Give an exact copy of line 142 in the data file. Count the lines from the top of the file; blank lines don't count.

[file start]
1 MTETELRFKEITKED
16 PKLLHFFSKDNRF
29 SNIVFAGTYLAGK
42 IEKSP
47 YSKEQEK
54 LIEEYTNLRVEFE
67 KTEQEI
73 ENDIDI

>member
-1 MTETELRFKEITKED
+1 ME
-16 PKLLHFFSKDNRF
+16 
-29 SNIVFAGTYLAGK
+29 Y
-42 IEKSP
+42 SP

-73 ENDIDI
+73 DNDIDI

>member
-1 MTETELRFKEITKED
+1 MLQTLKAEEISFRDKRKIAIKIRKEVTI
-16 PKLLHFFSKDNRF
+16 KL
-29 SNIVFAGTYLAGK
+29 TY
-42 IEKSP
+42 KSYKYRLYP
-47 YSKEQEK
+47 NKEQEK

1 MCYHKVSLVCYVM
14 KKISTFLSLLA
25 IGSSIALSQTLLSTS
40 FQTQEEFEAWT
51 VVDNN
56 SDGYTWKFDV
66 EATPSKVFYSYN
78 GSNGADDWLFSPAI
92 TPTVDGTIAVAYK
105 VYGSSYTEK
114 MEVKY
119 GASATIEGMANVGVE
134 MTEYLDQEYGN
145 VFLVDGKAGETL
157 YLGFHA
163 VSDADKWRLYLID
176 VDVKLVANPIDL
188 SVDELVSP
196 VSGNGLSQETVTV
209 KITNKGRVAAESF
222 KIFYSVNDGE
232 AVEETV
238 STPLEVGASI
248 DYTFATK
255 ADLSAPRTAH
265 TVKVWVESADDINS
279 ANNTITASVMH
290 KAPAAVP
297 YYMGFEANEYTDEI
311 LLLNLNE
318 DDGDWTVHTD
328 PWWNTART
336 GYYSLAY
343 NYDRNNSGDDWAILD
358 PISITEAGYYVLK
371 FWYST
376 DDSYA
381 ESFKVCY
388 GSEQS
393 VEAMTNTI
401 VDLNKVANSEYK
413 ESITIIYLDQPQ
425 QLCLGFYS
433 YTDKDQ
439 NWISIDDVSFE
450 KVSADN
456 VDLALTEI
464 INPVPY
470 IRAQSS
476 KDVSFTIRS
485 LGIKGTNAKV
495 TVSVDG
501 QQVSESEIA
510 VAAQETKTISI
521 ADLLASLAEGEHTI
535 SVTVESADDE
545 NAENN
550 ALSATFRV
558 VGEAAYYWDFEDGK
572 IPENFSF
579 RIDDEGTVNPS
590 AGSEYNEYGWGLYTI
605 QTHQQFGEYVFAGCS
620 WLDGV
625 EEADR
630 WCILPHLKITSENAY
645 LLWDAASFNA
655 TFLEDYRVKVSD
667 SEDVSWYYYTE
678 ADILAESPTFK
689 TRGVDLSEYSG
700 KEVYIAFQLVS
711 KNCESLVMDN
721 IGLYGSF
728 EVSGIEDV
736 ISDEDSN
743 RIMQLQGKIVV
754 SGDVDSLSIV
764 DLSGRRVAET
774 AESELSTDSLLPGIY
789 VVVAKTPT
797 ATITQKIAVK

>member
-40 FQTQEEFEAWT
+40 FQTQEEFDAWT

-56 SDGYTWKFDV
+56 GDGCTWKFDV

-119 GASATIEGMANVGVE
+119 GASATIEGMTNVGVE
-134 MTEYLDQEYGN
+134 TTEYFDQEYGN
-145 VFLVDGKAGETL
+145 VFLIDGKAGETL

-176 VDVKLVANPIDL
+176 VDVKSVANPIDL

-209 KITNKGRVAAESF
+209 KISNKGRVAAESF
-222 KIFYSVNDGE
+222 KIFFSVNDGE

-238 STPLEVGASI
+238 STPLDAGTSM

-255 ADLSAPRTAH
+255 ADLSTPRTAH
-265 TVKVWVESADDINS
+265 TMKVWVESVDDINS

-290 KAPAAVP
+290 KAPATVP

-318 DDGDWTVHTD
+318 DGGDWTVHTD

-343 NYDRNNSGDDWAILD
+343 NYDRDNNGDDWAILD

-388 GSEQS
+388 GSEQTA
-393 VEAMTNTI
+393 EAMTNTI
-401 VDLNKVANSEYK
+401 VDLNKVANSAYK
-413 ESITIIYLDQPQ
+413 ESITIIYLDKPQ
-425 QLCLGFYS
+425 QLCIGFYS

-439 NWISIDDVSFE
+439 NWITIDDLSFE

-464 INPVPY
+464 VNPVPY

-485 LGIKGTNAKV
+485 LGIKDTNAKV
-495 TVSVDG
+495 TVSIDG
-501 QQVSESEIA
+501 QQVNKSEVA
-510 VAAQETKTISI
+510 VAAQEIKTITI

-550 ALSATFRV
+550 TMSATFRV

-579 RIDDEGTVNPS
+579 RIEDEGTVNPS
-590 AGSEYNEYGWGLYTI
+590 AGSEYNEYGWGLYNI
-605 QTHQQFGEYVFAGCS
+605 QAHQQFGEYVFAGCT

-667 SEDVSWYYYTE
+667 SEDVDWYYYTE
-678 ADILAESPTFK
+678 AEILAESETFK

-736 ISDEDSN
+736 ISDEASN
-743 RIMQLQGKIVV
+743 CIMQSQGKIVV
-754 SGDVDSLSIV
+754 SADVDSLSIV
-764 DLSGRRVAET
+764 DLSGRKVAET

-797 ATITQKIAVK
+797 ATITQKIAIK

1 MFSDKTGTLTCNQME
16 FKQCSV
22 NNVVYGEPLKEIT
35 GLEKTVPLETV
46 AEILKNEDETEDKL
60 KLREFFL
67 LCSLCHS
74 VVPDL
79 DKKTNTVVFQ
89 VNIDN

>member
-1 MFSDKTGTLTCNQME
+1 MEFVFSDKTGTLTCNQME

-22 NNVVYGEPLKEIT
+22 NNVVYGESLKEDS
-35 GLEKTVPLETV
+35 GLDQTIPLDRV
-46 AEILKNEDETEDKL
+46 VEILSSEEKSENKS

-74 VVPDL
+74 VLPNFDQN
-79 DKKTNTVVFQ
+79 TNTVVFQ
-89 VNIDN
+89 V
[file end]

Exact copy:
-388 GSEQS